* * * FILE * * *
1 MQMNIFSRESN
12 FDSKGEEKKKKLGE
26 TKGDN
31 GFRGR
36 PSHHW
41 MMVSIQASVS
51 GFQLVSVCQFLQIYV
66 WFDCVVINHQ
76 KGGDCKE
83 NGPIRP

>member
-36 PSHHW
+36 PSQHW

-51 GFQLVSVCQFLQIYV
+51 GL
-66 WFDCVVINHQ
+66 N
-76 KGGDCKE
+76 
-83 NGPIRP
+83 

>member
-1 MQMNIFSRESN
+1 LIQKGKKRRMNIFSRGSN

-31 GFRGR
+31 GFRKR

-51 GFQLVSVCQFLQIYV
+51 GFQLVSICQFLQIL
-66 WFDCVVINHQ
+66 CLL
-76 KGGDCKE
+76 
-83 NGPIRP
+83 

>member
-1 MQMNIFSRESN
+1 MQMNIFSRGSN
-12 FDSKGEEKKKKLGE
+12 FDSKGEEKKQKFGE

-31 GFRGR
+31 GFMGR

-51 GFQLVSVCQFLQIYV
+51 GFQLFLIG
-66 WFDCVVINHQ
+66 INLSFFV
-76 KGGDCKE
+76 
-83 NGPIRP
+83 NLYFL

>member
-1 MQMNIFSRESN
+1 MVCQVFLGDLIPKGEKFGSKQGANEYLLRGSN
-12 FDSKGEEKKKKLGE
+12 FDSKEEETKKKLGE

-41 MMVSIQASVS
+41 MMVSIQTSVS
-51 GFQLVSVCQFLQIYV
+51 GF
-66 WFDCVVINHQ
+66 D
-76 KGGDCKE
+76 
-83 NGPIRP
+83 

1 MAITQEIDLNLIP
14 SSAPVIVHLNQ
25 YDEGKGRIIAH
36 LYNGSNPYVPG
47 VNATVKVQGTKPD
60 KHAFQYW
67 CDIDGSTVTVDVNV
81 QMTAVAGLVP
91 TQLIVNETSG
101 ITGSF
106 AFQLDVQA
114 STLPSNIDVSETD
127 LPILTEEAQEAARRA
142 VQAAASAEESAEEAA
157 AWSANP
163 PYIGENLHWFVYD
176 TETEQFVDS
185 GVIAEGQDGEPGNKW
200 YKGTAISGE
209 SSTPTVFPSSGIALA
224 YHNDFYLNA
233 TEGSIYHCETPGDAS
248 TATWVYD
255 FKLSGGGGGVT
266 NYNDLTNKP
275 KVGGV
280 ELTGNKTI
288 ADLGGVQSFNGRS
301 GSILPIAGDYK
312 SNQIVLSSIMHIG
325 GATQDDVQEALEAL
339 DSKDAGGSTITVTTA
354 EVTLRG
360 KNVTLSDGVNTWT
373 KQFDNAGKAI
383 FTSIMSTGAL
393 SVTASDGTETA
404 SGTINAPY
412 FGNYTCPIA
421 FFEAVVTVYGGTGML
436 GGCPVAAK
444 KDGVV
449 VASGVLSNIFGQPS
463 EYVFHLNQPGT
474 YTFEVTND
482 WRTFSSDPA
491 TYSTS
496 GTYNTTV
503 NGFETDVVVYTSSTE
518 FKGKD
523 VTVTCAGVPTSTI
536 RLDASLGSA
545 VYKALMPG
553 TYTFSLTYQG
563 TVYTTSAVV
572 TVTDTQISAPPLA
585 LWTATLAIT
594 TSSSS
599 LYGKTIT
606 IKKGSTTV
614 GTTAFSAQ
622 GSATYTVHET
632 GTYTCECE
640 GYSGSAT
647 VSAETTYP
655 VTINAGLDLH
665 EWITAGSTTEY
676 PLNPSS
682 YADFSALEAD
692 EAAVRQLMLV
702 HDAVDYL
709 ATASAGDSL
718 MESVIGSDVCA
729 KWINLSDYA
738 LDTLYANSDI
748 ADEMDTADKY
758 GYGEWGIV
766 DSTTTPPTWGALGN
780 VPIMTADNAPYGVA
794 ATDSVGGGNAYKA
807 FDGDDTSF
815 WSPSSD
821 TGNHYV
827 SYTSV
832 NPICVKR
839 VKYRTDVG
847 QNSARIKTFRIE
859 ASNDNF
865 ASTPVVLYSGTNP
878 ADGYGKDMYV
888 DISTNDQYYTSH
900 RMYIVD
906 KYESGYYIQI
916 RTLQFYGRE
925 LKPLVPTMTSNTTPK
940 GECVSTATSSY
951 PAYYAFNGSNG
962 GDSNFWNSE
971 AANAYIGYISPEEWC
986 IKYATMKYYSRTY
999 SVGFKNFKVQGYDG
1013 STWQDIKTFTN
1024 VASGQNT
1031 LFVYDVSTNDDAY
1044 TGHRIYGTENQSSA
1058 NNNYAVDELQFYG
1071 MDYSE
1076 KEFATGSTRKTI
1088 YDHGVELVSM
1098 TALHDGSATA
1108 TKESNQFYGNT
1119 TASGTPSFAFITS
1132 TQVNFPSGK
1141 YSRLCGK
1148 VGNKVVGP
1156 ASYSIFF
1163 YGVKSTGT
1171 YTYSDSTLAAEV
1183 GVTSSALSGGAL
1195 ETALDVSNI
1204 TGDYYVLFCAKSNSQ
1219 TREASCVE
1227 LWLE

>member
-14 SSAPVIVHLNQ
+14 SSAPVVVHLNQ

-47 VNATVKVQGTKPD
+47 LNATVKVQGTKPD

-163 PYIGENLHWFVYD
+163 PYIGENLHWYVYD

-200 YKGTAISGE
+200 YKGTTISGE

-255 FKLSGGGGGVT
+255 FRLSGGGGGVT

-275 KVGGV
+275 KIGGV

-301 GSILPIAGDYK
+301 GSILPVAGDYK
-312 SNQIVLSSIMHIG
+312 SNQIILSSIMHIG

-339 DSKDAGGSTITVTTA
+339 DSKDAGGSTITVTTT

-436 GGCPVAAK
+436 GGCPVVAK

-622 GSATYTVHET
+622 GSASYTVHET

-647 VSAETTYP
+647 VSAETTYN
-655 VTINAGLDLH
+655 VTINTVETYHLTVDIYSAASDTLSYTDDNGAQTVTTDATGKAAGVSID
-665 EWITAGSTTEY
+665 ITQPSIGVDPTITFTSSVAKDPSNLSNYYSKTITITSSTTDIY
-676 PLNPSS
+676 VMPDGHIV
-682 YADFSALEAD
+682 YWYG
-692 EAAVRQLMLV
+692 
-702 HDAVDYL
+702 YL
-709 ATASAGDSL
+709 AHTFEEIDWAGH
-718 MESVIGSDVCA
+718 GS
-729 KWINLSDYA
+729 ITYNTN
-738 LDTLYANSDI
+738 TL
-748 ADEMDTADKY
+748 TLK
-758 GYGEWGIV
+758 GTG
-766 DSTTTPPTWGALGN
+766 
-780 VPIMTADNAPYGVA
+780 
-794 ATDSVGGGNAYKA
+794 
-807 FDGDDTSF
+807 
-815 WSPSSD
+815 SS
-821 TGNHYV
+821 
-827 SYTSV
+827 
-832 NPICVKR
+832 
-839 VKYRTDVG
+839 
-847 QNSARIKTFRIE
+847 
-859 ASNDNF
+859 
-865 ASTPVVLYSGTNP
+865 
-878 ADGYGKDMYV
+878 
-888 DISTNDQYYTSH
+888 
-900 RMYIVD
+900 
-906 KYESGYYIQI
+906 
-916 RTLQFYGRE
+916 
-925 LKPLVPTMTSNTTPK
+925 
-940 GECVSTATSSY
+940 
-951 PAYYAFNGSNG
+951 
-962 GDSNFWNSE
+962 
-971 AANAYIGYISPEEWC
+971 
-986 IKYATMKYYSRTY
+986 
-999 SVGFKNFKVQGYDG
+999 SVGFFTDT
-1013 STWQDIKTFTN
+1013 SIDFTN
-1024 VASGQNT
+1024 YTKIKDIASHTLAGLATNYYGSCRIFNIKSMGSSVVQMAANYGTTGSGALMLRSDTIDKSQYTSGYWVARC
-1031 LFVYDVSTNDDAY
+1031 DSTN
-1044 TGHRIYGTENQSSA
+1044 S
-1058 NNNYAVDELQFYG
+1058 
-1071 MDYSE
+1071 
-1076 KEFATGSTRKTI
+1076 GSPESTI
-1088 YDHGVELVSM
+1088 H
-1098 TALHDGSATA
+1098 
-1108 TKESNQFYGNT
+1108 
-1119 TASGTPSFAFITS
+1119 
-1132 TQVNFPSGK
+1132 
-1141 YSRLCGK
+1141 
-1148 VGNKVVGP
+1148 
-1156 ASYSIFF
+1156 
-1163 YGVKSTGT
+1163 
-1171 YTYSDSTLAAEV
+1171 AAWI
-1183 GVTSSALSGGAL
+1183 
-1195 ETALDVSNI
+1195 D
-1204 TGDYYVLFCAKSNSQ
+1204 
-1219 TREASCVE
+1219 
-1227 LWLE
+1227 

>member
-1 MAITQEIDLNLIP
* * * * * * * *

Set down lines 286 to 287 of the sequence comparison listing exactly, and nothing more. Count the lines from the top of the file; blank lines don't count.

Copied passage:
+1013 SIDFTN
-1024 VASGQNT